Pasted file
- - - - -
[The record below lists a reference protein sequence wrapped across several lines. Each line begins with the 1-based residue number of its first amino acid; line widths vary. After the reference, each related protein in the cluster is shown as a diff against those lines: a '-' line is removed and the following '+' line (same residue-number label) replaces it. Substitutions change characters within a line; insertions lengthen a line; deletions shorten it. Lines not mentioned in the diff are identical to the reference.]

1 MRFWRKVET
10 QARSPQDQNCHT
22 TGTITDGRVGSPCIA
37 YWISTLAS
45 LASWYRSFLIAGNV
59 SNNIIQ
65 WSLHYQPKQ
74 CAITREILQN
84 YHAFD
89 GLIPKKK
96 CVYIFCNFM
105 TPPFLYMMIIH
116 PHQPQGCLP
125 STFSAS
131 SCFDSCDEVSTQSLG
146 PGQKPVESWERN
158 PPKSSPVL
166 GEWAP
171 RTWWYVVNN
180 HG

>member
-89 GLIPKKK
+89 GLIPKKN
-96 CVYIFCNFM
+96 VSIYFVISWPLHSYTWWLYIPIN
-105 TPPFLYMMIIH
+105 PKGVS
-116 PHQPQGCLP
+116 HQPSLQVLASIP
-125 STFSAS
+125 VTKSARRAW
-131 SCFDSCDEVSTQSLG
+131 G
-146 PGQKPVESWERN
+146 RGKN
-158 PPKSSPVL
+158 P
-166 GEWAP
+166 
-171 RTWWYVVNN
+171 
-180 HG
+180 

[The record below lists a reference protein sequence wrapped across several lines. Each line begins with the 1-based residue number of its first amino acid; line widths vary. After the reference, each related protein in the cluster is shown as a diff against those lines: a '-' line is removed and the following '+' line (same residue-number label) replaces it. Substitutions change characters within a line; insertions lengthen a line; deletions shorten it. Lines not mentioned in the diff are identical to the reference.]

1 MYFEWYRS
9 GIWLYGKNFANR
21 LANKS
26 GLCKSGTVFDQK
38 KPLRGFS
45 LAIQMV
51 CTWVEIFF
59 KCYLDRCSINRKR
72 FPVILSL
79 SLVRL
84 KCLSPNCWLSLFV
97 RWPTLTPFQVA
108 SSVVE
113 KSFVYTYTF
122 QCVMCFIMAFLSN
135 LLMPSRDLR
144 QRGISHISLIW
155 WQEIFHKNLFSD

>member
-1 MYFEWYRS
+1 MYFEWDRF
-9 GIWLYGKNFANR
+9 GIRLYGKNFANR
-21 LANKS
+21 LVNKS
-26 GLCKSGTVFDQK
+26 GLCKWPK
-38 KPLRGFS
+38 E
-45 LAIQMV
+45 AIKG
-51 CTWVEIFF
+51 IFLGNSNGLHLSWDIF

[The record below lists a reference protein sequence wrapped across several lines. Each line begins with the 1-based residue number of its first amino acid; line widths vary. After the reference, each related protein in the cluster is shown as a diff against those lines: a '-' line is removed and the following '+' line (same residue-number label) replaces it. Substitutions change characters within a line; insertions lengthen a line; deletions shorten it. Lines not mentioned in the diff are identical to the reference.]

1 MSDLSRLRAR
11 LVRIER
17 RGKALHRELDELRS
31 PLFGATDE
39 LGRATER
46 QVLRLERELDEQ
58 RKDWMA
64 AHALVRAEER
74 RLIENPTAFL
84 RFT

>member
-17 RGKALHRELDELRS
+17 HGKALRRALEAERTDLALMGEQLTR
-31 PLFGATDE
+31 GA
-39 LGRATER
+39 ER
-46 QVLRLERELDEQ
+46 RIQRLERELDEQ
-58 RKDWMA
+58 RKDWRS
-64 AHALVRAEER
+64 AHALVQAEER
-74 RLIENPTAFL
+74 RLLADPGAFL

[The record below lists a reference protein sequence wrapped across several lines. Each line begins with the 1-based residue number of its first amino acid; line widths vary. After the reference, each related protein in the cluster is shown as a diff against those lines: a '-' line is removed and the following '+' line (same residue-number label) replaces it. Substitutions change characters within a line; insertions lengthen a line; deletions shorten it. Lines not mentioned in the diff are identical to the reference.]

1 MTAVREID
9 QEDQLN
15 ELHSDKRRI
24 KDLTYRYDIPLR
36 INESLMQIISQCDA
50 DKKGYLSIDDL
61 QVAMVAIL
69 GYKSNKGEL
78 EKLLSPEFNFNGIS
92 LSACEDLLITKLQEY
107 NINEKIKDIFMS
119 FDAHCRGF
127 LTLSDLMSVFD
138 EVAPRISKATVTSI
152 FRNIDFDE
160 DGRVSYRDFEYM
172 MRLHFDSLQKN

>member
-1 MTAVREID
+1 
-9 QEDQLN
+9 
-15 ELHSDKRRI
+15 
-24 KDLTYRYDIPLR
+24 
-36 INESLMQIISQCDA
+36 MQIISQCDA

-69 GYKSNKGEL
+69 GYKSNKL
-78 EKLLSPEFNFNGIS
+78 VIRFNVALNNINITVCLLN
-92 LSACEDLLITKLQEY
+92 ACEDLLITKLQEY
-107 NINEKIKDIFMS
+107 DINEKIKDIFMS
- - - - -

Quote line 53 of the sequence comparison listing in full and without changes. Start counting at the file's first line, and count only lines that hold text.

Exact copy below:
59 KCYLDRCSINRKR